Fr. Roger J. Landry
Putting into the Deep
July 3, 2014
On June 16, there was a great article in The New York Times about identical twins being ordained priests in the Diocese of Lansing, Michigan, and about the twin farming towns that have been extraordinary fruitful seedbeds of priestly and religious vocations.
When Gary and Todd Koenigsknecht were ordained priests on June 14, they became the 21st and 22nd priests from the small farming village of Fowler, which boats a population of 1,224. That brought them into a tie with the neighboring village of Westphalia, eight miles away, which has a present population of 938.
Fowler and Westphalia have likewise produced an outstanding crop of many female religious vocations, with Fowler presently leading the holy competition 43 to 37.
Jesus instructed us to pray to the Harvest Master to send laborers for his harvest and the farming families of Fowler and Westphalia have certainly responded.
In the Koenigsknechts’ parish of Holy Trinity, there is a weekly holy hour for priestly and religious vocations, regular fundraisers to support those who are following such calls, vibrant parish youth programs, and high Mass attendance. The same can be said of Westphalia and St. Mary’s Parish and School, where the Times article said that more than 12 of the 43 sixth graders raised their hands when asked if they were considering life as a priest, brother or sister.
The vocational harvest in these two central Michigan villages brings to mind the legendary Italian town of Lu Monferrato, just outside of Turin. Beginning in 1881, the mothers of this village of 3,000 began a Tuesday Eucharistic holy hour asking the Lord to give one of their children a priestly or religious vocation. Over the next 50 years, 323 of their sons and daughters had responded, with 152 religious and diocesan priests and 171 religious sisters belonging to 41 different congregations.
In essays in their home parish bulletin, the Koenigsknecht twins described the impact of the vocational soil on their vocations.
Fr. Todd said that home was his first seminary, reminiscing that his “priestly formation began long before I entered seminary,” in the prayers said at home and in the general attitude of faith that that led to making and keeping daily commitments to God.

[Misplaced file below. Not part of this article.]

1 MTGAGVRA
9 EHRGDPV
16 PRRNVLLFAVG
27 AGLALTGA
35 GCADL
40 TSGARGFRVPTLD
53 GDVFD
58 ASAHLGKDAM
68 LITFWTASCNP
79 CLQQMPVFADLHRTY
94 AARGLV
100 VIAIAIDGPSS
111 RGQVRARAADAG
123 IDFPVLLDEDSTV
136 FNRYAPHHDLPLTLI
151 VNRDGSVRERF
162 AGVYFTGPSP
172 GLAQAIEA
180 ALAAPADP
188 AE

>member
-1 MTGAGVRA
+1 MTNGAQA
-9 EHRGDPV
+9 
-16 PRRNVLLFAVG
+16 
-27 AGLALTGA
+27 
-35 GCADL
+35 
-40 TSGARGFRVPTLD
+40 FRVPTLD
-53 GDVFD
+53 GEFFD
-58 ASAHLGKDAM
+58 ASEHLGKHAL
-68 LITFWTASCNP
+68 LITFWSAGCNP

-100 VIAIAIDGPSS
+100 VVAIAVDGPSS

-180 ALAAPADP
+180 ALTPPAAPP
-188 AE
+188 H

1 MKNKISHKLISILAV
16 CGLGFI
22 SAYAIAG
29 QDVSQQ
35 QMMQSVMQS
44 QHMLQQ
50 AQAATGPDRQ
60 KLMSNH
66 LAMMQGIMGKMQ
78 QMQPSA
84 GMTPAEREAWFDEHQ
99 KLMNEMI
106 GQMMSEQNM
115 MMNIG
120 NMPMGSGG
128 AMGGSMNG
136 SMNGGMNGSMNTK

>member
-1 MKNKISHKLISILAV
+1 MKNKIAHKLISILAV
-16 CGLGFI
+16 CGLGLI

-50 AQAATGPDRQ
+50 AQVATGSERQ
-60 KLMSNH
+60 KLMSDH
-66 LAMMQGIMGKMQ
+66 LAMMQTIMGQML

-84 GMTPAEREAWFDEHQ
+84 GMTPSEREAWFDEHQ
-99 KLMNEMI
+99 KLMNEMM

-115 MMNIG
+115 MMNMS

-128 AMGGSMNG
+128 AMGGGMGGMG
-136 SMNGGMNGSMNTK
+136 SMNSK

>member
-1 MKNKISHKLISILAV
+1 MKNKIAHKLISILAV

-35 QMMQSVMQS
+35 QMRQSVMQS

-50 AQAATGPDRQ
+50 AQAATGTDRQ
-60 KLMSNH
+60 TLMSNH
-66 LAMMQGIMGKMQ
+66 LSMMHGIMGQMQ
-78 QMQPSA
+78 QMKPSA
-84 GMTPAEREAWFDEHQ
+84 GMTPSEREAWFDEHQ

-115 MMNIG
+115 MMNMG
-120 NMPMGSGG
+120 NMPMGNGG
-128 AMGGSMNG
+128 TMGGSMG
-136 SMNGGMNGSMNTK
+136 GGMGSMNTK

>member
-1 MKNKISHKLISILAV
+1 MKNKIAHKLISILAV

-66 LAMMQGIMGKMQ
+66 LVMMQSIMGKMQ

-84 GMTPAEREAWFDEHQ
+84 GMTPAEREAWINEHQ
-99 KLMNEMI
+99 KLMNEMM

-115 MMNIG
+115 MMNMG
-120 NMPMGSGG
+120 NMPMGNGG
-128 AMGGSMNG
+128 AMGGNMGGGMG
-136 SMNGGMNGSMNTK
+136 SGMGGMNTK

Fr. Gary said that two experiences really affected him. The first was seeing his uncle, a priest, stop everything to pray his breviary while helping them farm on his weekly day off. The second was a conversation with his parents when he entered adolescence when they asked him if he had ever thought about the priesthood and religious life, and told him that if God were calling, they’d have his full support. Both episodes, he said, gave him the courage to listen for a call and respond. Unknown to him at the time, his parents had had a similar conversation with Todd. The twins both heard God’s call, as has apparently their younger brother, Lee, who has just finished his first year in seminary.
The vocational fruitfulness of the tiny parishes of St. Mary’s in Westphalia and Holy Trinity in Fowler is something that should both inspire and challenge Catholics in the parishes, cities and towns of our diocese, most of which are considerably larger. Why are some parishes so fruitful while many other parishes haven’t produced a seminarian or novice in years?
Two recently published reports by Georgetown’s Center for Applied Research in the Apostolate (CARA) give us a window into best practices in vocational promotion and a lot of hope with regard to vocational numbers.